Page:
Our last day in Sideng village (in the Shaxi valley of Yunnan province in China) was market day. So we were keen to make the most of it. It turns out there are two markets, one for produce and one for livestock. And neither is in the market square in the middle of the village.
The livestock market was only about 5 minutes walk away, across the river on the edge of town. It was an interesting glimpse of part of rural commerce in China.
The transportation varied between walking the animals to reasonably modern trucks, and everything possible in between.
Unloading animals from the sophisticated truck above was very unsophisticated – they were dragged out the back and stepped/jumped/fell onto the ground. Most came in trucks but there were still plenty of smaller vehicles. The one below is the most basic type imaginable with an engine. I always think of these ones as rotary hoes without the hoe and with a trailer. The one behind it to the left is the next step up, a motorbike (100cc ?) with three wheels with a cab and trailer and canopy.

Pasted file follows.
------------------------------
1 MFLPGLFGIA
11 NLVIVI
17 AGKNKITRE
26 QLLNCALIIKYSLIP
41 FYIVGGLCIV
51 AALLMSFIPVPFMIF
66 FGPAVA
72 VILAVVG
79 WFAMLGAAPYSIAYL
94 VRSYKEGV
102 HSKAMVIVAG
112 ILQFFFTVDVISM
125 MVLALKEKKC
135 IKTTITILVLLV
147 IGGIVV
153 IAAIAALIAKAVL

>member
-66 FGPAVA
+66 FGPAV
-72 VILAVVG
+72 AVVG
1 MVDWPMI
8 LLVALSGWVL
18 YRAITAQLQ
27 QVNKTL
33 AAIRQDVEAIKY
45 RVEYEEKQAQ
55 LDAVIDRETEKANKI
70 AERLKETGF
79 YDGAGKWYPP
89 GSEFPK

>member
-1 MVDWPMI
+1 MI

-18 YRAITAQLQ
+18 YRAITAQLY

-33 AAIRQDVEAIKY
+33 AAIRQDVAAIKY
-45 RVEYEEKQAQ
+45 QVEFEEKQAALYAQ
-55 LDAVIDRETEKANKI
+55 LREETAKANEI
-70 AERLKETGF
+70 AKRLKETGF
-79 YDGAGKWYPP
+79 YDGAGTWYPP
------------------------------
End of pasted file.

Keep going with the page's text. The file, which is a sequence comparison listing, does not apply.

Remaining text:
The trucks below fascinated me. There are lots of them in the rural parts of China – working relics from a different time. They carry big loads with loud noise and lots of smoke at slow speeds. The bonnet isn’t missing – they never had one. Which must make it much easier to work on the engine. I never found out how many cylinders they have. From the noise, I guessed somewhere between one and two. I imagine they evolved from the rotary hoe concept.
There were some more recent ones that were blue and had something like a bumper bar in front of the engine.
From the livestock market we moved on to the town market which had everything else. Lots of produce and some products. Again this wasn’t a market for tourists. This was just where the locals (from near and far) came for their supplies.
Spot the scales in the picture below. Who needs a digital readout?
I didn’t realise it then, but the picture below shows the yummiest peanuts in the world. Or at least the best I’ve ever tasted. Assuming that all Yunnan peanuts taste the same. I never knew peanuts didn’t have to taste so bitter and peanutty. I wish I’d bought the whole sack!
The market was great for stocking up on eating things for lunch and later in the day for our travels further north. Much of it was sold by weight and there was no feeling that prices were any different for us as foreign tourists. Generally we found people in China to be friendly, helpful and honest. And none more so than in this lovely little valley that we were about leave.